Now the betrayer had arranged a signal with them: “The one I kiss is the man; arrest him and lead him away under guard.” Going at once to Jesus, Judas said, “Rabbi!” and kissed him. The men seized Jesus and arrested him.
Take 10 minutes for quiet reflection on this scripture passage, inviting the Spirit to breathe life into any images or phrases that have stood out for you.
The following video guides you through a time of prayer accompanied by images and music:
Listen to the following song, In the Garden, by Michael Card (click here to see the lyrics):
When you are ready, spend some time reflecting on the following questions:
Questions for reflection:
What was evoked in you as you read this passage of scripture? What might the Spirit be saying to you through this?
Are there any areas where you can echo the prayer of Jesus: "Yet not what I will, but what you will."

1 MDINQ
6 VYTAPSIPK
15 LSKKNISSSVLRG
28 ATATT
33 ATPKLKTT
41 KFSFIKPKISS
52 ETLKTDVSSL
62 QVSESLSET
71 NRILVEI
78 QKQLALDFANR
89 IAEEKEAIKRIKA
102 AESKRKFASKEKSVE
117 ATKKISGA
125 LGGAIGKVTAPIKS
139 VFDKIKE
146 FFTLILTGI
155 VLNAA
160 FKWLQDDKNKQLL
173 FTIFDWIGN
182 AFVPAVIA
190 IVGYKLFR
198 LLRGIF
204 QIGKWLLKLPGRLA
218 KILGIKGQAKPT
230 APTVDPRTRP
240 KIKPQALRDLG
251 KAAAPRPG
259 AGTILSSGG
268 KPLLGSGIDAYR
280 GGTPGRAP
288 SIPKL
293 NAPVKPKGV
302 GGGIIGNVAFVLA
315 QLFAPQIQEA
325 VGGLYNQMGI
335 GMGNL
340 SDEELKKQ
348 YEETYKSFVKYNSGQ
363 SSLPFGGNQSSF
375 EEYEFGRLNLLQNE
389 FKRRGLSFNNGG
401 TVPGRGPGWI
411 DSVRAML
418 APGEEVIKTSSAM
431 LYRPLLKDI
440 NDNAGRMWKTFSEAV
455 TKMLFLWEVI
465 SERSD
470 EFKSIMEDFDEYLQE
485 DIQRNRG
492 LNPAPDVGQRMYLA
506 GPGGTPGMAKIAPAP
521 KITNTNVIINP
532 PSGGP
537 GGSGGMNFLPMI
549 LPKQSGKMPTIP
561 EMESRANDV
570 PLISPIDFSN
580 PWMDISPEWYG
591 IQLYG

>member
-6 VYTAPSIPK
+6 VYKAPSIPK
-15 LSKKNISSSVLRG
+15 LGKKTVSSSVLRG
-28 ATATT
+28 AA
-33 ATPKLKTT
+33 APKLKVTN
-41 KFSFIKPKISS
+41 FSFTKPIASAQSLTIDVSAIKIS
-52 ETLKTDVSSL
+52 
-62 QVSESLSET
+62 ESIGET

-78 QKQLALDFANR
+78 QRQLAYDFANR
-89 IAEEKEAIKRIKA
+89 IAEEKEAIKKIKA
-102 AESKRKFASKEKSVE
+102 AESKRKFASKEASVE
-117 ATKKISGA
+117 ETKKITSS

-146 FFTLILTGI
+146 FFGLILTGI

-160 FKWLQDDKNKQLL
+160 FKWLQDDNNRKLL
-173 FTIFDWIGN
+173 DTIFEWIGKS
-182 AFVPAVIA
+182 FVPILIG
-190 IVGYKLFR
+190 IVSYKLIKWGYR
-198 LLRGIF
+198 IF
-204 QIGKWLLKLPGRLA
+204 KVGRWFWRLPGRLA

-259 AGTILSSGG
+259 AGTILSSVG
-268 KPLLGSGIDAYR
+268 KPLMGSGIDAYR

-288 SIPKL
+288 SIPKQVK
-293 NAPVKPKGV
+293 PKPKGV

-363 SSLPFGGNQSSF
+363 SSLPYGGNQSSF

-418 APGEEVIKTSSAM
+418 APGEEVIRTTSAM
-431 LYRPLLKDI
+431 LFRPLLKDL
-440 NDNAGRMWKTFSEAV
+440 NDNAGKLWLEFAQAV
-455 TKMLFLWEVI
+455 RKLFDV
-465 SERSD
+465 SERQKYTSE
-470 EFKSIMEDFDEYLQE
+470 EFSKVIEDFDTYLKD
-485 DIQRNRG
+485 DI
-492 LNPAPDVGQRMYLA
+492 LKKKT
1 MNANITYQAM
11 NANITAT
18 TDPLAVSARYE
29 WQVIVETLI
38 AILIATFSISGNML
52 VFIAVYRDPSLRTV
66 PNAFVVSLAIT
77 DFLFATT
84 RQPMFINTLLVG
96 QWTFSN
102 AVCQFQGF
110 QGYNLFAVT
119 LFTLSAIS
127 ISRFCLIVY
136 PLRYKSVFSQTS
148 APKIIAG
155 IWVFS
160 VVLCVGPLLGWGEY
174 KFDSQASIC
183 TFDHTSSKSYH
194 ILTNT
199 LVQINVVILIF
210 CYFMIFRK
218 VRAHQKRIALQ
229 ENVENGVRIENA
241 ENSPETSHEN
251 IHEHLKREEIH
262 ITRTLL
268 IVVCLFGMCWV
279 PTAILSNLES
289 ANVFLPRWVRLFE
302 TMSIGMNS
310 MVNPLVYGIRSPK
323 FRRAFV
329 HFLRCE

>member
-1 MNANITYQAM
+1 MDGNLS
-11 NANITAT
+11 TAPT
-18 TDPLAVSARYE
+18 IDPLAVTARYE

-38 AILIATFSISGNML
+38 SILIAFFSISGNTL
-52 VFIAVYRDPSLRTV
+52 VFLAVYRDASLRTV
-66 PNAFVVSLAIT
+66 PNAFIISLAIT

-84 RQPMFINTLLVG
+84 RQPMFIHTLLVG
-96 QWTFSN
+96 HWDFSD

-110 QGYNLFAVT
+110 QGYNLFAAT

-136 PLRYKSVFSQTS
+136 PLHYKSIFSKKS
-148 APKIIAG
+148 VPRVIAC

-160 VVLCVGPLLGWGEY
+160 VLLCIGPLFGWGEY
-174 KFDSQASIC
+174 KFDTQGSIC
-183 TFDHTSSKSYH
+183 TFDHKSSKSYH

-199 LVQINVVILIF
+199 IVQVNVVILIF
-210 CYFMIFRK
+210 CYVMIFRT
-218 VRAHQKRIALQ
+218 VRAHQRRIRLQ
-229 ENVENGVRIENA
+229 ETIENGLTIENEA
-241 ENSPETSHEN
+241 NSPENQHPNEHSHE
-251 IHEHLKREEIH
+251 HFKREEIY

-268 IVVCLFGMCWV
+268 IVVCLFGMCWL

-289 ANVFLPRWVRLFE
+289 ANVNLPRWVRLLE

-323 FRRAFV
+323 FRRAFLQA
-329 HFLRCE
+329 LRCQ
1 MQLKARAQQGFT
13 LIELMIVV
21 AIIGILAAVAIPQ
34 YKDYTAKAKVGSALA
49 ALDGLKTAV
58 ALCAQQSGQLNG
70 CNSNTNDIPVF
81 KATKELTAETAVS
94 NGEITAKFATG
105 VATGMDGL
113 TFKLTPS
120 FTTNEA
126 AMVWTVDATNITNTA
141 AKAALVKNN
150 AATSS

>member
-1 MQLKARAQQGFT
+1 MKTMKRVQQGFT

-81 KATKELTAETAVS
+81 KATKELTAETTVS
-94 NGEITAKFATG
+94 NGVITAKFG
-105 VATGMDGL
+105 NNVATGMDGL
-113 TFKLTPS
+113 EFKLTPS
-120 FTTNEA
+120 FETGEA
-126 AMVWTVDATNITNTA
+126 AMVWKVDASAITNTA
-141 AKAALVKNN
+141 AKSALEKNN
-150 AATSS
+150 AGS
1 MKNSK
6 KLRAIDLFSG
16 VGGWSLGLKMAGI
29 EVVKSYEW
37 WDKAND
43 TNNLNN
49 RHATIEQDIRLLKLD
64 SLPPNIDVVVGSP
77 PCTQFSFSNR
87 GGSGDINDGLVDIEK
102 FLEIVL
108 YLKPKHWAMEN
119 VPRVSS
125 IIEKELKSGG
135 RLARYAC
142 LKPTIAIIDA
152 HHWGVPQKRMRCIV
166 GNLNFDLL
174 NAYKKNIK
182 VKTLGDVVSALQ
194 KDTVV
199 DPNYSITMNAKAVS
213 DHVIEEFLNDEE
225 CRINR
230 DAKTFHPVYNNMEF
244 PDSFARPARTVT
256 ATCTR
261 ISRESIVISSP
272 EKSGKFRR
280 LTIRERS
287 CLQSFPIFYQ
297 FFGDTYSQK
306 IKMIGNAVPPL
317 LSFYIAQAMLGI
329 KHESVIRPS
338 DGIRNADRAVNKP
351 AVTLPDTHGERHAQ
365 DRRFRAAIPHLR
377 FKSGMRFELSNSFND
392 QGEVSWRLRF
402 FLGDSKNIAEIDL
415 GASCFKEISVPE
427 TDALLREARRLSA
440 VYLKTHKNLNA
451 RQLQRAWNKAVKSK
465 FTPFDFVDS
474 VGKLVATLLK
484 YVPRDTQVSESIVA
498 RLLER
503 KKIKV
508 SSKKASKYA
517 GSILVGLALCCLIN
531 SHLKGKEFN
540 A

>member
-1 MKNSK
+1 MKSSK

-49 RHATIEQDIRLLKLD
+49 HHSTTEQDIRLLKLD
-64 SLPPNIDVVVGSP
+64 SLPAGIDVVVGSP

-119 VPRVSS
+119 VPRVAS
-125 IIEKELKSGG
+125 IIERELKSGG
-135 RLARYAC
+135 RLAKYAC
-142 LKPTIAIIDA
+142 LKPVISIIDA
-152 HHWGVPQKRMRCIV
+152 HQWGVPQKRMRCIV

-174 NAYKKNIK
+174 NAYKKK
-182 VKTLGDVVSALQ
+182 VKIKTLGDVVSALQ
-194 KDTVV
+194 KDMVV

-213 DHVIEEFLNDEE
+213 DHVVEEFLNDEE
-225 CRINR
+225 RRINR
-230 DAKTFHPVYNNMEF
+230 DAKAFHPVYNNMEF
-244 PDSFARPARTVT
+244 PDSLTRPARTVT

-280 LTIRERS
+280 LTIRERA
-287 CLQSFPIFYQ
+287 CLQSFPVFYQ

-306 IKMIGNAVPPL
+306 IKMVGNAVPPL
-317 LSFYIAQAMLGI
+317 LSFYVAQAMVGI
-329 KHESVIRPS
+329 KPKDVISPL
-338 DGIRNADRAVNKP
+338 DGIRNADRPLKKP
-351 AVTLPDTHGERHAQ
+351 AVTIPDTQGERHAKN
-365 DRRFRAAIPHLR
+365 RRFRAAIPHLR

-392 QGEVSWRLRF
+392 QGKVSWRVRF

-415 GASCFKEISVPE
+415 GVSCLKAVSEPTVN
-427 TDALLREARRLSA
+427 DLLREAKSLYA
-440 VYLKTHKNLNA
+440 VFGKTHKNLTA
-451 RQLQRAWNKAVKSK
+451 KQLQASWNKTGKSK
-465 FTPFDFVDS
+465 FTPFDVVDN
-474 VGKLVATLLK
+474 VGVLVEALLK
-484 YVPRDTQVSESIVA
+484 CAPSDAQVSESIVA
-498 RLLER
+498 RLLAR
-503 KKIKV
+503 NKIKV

In this passage Jesus appeals to his disciples to remain with him, to watch and pray, and to not go back to sleep. Hear this as an invitation through this scripture, and echoed in the following Rumi poem:
The breeze at dawn has secrets to tell you.
Don't go back to sleep.
You must ask for what you really want.
Don't go back to sleep.
People are going back and forth
across the doorsill
where the two worlds touch.
The door is round and open.
Don't go back to sleep.
As you listen to the following Taize chant titled Stay with me, allow it to be an invitation for you to journey through this weekend in a prayerful, watchful way.